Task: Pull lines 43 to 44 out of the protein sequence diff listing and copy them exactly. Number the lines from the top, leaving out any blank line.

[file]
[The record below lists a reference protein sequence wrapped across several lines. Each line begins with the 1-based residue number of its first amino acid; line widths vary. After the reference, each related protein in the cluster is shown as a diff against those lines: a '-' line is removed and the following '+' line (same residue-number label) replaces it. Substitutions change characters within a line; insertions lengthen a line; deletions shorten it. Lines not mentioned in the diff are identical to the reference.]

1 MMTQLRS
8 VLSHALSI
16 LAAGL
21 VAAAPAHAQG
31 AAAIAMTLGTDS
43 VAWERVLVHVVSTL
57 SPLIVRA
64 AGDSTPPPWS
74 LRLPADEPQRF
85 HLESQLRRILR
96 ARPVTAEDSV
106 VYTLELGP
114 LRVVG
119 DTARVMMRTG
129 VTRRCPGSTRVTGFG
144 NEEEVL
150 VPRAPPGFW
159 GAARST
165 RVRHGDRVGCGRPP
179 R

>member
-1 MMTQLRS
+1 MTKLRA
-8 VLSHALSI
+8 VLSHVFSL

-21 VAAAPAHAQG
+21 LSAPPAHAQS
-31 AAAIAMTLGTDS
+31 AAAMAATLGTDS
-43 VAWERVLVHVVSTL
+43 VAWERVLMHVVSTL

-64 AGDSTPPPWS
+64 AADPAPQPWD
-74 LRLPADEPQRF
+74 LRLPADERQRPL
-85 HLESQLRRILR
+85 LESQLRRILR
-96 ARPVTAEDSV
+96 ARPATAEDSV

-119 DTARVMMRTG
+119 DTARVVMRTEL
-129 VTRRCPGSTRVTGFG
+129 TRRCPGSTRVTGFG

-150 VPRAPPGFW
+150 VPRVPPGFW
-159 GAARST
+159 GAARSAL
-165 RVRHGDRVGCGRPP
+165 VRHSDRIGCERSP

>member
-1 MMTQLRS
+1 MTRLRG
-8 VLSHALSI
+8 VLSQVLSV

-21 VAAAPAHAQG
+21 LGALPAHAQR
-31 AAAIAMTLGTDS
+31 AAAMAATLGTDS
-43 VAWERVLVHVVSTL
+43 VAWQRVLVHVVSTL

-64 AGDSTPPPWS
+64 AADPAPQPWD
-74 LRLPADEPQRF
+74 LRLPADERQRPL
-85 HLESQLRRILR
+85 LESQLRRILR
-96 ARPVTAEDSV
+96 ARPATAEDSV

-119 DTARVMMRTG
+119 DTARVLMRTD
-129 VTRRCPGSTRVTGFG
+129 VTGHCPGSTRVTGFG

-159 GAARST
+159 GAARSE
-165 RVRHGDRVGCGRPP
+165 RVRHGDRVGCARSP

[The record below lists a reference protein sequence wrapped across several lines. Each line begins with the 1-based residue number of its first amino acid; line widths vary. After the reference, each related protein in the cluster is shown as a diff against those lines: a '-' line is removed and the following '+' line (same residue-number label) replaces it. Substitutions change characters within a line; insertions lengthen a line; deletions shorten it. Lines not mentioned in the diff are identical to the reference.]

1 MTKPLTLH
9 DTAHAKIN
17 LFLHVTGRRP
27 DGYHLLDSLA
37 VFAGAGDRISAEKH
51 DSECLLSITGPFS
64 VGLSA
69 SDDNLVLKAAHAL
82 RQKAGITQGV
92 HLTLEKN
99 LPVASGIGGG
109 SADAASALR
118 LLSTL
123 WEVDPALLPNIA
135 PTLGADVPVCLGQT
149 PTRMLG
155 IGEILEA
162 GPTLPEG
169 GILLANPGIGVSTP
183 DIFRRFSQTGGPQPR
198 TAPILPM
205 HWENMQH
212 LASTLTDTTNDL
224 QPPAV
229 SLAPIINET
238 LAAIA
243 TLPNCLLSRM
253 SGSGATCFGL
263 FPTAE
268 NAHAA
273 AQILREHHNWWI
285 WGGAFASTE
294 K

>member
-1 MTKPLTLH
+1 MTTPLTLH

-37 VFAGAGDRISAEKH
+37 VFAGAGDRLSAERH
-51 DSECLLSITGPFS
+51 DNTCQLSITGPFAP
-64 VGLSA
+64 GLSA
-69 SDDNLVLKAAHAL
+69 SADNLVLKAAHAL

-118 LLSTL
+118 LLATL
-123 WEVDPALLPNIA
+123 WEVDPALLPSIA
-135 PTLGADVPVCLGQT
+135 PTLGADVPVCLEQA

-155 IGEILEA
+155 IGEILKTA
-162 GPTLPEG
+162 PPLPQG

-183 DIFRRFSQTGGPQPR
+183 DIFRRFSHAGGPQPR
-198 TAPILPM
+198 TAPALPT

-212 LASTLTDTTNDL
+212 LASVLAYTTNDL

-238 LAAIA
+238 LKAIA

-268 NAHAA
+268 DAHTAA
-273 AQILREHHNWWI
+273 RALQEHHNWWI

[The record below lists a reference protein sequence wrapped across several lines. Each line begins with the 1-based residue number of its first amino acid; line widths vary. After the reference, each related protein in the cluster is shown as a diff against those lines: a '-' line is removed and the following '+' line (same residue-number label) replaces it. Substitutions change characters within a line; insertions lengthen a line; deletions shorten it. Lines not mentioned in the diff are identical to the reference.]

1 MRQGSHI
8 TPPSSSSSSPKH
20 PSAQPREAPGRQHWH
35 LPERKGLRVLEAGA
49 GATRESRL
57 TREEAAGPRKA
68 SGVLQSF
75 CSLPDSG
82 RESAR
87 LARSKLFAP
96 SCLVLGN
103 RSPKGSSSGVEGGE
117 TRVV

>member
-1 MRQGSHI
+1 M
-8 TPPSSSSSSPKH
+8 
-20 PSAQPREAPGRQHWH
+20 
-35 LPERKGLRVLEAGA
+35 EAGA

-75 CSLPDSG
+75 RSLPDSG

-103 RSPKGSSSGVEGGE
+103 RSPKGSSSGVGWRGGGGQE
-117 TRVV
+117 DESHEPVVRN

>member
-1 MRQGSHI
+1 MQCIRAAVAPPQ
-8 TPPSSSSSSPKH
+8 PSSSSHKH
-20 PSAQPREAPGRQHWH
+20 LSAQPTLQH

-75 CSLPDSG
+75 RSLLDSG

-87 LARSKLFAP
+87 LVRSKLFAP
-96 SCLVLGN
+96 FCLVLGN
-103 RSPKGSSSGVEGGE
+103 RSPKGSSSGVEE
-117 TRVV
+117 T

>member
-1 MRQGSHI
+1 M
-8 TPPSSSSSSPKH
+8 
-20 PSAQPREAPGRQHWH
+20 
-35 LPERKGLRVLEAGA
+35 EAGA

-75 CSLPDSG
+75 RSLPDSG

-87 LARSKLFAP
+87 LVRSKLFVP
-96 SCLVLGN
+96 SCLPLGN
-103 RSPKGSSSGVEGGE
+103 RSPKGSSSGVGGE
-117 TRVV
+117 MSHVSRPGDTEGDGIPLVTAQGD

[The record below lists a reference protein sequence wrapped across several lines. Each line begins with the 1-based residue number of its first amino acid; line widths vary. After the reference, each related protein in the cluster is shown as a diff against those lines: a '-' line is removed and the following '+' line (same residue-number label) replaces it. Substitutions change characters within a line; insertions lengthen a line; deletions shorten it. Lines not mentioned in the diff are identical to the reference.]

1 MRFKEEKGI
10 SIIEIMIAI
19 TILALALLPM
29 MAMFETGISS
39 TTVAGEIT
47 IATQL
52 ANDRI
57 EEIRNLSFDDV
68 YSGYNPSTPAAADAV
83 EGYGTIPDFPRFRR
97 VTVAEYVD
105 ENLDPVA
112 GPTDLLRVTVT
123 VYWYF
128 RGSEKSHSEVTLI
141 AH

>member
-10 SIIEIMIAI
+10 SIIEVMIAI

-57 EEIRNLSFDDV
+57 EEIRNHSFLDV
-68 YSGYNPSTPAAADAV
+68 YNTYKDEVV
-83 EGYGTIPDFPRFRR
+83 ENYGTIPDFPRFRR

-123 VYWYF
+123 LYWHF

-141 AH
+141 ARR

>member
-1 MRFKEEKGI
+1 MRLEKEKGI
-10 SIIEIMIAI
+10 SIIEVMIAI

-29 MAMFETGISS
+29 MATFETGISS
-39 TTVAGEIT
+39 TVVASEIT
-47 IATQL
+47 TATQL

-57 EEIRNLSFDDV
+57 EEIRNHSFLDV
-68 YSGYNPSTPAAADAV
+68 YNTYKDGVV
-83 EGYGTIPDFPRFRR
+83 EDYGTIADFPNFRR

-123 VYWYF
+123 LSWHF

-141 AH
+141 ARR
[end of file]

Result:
-129 VTRRCPGSTRVTGFG
+129 TRRCPGSTRVTGFG